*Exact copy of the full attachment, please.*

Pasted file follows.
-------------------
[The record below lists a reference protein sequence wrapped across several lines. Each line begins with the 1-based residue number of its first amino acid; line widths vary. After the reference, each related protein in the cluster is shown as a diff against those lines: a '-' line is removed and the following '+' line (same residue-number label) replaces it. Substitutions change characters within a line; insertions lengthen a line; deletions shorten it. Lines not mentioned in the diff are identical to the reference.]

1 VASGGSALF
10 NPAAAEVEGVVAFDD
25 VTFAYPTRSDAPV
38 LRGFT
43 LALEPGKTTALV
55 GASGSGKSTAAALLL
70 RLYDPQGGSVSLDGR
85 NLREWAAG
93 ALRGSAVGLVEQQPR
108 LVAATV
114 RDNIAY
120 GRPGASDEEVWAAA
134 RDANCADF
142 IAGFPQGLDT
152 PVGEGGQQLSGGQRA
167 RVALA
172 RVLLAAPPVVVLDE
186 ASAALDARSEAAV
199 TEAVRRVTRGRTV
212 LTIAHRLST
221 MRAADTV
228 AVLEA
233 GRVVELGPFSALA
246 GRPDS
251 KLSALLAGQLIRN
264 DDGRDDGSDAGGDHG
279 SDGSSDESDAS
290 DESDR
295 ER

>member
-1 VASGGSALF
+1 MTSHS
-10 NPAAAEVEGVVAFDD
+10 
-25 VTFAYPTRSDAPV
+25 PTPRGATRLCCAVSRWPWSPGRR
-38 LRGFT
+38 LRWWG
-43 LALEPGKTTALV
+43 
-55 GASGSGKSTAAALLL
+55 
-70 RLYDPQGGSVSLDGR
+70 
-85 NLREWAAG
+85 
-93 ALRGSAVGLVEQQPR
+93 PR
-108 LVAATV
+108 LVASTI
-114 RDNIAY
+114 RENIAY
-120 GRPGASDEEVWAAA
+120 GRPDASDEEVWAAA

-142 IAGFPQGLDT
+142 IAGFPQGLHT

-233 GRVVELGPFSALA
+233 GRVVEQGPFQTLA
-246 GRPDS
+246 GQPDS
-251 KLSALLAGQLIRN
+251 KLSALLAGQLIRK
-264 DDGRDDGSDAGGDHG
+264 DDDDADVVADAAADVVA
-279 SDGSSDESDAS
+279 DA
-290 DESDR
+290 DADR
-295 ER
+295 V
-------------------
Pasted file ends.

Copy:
[The record below lists a reference protein sequence wrapped across several lines. Each line begins with the 1-based residue number of its first amino acid; line widths vary. After the reference, each related protein in the cluster is shown as a diff against those lines: a '-' line is removed and the following '+' line (same residue-number label) replaces it. Substitutions change characters within a line; insertions lengthen a line; deletions shorten it. Lines not mentioned in the diff are identical to the reference.]

1 VASGGSALF
10 NPAAAEVEGVVAFDD
25 VTFAYPTRSDAPV
38 LRGFT
43 LALEPGKTTALV
55 GASGSGKSTAAALLL
70 RLYDPQGGSVSLDGR
85 NLREWAAG
93 ALRGSAVGLVEQQPR
108 LVAATV
114 RDNIAY
120 GRPGASDEEVWAAA
134 RDANCADF
142 IAGFPQGLDT
152 PVGEGGQQLSGGQRA
167 RVALA
172 RVLLAAPPVVVLDE
186 ASAALDARSEAAV
199 TEAVRRVTRGRTV
212 LTIAHRLST
221 MRAADTV
228 AVLEA
233 GRVVELGPFSALA
246 GRPDS
251 KLSALLAGQLIRN
264 DDGRDDGSDAGGDHG
279 SDGSSDESDAS
290 DESDR
295 ER

>member
-1 VASGGSALF
+1 MTSHS
-10 NPAAAEVEGVVAFDD
+10 
-25 VTFAYPTRSDAPV
+25 PTPRGATRLCCAVSRWPWSPGRR
-38 LRGFT
+38 LRWWG
-43 LALEPGKTTALV
+43 
-55 GASGSGKSTAAALLL
+55 
-70 RLYDPQGGSVSLDGR
+70 
-85 NLREWAAG
+85 
-93 ALRGSAVGLVEQQPR
+93 PR
-108 LVAATV
+108 LVASTI
-114 RDNIAY
+114 RENIAY
-120 GRPGASDEEVWAAA
+120 GRPDASDEEVWAAA

-142 IAGFPQGLDT
+142 IAGFPQGLHT

-233 GRVVELGPFSALA
+233 GRVVEQGPFQTLA
-246 GRPDS
+246 GQPDS
-251 KLSALLAGQLIRN
+251 KLSALLAGQLIRK
-264 DDGRDDGSDAGGDHG
+264 DDDDADVVADAAADVVA
-279 SDGSSDESDAS
+279 DA
-290 DESDR
+290 DADR
-295 ER
+295 V